Should The U.S. Ban Fracking?

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By 2020, for the first time in 70 years, the US is predicted to become a net energy exporter. Most of this progress can be attributed to the combination of two technologies known as hydraulic fracturing and horizontal drilling. American consumers, oil and gas companies, and landowners have benefited significantly from the shift, while others say they have lost a great deal. CNBC explores if the U.S. should ban fracking.

The combination of hydraulic fracturing, or fracking, and horizontal drilling has revolutionized U.S. energy. The country has gone from heavily relying on foreign oil to producing enough for both its domestic consumption and international exports in less than two decades. The shale revolution has lowered prices, strengthened the U.S. geopolitically and made entrepreneurs and landowners very wealthy. By 2020, the US is predicted to become a net energy exporter.

However, the process of fracking is controversial. The potential harm to the environment and local communities is polarizing. Opponents of fracking argue water contamination and air pollution warrant stricter regulation and in some cases, a complete ban. Proponents on the other hand, claim that there is little to no evidence linking the pollution to gas drilling. A common rhetoric is that burning natural gas is more environmentally friendly than burning coal.

But there’s been a number of reports where individuals have been harmed, often due to mishandling of wastewater or improper building of boreholes. Bryan Latkanich lives in Washington County, Pennsylvania and leased his property to Chevron. He claims health problems him and his son have experienced and the damage to his property are caused by the gas drilling on his property. But the Pennsylvania Department of Environmental Health and Chevron have not found a link between the gas drilling and his claims. “Ultimately at this point I just want to get a buyout and move my son away from here and myself so we can try to get better and have a normal life,” says Latkanich.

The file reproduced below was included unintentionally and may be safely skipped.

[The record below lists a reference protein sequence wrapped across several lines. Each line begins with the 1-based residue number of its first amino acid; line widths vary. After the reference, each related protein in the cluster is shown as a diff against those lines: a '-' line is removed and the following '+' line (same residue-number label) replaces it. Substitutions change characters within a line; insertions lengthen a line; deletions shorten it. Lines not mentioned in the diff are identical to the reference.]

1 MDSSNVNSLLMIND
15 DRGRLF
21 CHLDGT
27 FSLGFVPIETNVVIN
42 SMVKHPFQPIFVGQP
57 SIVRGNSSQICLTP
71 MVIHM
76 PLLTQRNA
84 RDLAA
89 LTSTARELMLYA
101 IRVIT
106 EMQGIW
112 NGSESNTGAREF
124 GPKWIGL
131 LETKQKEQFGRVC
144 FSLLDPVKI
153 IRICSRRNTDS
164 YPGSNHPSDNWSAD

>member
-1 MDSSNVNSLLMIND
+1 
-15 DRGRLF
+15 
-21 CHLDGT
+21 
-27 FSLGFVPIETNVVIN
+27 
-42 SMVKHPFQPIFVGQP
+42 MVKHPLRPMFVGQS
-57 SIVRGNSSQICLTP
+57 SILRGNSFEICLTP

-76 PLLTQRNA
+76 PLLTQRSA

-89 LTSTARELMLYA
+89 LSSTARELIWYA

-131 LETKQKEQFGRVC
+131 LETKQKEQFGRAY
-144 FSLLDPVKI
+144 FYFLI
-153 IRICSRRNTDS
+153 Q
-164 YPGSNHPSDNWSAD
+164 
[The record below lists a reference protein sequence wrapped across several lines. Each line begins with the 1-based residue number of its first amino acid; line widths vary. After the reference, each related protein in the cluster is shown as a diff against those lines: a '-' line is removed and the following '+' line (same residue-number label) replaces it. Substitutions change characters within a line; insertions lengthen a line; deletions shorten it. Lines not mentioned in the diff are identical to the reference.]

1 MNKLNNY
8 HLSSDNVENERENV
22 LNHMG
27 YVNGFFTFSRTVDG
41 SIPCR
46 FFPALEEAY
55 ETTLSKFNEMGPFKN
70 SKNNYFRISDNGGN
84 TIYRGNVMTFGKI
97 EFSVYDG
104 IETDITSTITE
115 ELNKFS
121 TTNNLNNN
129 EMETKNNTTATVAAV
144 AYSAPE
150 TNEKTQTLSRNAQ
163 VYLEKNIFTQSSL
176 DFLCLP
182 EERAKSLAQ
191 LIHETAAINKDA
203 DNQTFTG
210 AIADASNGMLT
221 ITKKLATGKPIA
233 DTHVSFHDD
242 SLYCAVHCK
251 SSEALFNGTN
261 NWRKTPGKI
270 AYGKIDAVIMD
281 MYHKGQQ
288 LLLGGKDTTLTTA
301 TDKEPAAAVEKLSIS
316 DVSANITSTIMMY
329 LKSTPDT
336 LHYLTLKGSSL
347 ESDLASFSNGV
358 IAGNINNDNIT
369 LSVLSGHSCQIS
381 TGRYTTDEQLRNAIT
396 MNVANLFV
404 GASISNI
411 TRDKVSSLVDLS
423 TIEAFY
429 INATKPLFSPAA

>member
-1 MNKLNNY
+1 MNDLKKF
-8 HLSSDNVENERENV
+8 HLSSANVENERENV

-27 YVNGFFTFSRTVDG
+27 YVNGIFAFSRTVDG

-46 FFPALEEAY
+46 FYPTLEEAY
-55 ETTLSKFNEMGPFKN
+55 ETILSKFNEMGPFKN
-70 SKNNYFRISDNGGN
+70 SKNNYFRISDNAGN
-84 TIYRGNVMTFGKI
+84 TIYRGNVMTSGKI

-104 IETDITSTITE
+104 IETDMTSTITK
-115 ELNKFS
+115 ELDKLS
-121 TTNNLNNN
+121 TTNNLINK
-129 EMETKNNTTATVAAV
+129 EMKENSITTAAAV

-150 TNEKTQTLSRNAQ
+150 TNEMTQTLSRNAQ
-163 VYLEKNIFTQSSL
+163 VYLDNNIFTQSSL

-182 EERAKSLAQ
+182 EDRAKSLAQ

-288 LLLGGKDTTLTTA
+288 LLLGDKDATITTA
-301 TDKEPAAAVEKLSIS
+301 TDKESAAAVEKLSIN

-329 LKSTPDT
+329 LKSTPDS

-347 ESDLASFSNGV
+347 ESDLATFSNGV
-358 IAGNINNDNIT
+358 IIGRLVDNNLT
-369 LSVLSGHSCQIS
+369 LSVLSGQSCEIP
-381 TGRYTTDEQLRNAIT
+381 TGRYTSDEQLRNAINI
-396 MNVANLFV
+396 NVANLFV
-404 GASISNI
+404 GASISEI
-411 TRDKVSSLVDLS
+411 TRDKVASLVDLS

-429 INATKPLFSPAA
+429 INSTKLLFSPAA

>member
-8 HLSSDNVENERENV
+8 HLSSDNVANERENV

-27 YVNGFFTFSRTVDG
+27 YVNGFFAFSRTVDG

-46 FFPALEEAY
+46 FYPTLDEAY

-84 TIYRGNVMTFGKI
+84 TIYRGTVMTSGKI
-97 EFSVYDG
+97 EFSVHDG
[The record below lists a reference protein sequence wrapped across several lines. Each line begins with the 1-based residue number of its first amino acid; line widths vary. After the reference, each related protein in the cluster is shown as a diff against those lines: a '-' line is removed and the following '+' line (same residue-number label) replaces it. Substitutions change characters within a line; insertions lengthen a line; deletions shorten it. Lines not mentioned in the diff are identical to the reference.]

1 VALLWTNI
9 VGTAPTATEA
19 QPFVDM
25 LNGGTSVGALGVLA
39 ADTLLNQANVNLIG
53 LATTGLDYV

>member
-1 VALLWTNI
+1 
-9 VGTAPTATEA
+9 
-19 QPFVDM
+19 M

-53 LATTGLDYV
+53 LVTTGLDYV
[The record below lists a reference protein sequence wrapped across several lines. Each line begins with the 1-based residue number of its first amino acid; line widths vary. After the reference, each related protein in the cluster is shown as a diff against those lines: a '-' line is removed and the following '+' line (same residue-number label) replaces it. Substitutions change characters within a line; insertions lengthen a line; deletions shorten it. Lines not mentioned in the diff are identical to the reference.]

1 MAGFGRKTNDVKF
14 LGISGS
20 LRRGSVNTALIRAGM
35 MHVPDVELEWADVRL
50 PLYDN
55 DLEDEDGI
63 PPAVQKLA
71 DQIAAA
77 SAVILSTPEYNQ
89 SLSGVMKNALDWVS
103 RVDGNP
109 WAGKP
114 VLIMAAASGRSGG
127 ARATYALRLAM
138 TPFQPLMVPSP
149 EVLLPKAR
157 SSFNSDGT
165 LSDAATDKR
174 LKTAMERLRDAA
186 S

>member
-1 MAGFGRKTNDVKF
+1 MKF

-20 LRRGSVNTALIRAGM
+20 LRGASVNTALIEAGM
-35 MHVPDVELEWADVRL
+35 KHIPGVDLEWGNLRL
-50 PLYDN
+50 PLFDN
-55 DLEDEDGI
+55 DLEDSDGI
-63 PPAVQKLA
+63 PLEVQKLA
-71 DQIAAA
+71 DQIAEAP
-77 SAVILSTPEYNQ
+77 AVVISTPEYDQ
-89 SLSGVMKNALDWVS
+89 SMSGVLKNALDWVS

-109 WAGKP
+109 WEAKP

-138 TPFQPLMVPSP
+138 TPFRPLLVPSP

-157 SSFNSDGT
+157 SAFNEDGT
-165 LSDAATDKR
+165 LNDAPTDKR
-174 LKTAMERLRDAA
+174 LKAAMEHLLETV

UPDATE: Chevron acquired the rights to the well on Bryan Latkanich’s property after it was installed.

Whether fracking should be allowed or not is widely discussed. France, Germany and Ireland have banned the practice entirely. So have states in America such as New York, Maryland and Vermont. Democratic hopefuls, Elizabeth Warren and Bernie Sanders, have made statements that they intend to do change the regulations at the federal level. Other candidates like Joe Biden and Pete Buttigieg are suggesting limits on production or stronger regulations. However, as the laws currently stands, the Federal government has limited regulatory tools to make any real changes. Most authority of oil and gas development is in the hands of state governments.

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Should The U.S. Ban Fracking?

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